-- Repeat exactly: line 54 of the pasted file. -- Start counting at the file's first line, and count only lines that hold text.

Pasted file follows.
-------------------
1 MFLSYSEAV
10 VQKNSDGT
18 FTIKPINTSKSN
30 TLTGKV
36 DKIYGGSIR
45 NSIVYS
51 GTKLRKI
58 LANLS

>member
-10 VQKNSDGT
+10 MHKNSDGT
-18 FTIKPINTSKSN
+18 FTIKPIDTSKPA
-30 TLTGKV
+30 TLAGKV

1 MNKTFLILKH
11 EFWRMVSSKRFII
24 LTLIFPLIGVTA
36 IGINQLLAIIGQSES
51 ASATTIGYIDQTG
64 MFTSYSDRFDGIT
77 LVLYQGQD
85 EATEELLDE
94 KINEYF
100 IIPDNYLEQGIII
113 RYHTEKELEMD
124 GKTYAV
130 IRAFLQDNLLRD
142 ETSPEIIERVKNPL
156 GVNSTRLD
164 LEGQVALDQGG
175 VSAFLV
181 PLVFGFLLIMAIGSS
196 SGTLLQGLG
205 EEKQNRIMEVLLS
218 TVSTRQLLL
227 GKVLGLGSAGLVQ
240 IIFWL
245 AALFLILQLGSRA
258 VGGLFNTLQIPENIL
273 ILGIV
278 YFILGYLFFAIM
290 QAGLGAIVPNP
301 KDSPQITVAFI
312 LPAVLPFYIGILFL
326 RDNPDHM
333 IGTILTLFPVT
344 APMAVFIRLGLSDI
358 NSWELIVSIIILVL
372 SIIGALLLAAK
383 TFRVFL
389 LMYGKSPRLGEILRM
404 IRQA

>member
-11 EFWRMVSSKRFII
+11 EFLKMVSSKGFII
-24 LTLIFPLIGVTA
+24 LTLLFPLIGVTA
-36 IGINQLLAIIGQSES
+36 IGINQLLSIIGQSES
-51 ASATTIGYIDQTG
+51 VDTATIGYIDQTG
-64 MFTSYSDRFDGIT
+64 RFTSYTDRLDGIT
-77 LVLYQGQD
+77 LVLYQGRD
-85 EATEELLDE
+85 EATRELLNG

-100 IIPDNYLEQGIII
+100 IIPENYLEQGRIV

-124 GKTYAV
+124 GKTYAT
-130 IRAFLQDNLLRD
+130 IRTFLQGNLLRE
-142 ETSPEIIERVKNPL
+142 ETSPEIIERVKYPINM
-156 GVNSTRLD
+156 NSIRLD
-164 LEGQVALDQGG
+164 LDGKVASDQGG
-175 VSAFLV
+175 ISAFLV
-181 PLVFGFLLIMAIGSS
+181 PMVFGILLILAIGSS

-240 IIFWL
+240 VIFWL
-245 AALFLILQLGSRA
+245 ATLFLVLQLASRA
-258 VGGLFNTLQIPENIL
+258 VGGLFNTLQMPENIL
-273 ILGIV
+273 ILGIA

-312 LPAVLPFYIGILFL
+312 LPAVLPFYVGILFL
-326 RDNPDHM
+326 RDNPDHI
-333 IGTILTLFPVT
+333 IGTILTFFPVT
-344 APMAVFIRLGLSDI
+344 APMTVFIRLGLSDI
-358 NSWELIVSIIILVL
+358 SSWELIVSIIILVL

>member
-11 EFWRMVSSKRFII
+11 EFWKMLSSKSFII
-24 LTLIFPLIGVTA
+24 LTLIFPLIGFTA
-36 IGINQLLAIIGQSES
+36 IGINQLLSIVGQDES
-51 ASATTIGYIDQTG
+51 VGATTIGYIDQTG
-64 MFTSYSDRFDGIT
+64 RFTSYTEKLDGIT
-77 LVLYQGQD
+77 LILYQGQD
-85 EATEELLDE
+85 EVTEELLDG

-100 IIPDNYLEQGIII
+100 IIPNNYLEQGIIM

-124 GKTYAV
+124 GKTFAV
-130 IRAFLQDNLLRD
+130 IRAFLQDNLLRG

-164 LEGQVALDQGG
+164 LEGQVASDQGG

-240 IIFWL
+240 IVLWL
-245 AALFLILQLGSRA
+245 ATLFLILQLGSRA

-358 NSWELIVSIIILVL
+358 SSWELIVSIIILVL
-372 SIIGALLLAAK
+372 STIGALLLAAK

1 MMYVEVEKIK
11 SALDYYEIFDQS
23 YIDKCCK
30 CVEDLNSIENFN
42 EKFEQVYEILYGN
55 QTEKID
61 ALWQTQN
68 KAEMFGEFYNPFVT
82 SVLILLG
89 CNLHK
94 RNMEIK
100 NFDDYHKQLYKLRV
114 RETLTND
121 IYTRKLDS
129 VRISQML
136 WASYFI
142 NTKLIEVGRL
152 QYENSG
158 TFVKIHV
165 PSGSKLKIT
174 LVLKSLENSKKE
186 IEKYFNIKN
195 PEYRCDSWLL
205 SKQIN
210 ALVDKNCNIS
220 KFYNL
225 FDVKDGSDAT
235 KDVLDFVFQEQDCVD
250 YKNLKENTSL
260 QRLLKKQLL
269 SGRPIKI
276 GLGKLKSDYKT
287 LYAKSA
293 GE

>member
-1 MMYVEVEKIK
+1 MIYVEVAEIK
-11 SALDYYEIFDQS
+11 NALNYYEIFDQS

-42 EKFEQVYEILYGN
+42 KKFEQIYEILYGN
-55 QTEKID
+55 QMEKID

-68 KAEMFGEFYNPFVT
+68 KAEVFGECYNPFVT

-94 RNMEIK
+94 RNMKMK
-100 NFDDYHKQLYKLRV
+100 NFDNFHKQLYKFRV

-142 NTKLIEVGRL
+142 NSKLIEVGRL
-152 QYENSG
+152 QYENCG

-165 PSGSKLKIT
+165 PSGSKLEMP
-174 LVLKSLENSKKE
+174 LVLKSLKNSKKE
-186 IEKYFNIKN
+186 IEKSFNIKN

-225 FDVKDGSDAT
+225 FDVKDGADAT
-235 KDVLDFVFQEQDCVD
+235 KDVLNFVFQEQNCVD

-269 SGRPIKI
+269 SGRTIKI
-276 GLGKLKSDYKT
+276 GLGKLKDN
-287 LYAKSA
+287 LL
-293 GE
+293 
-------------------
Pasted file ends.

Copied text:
>member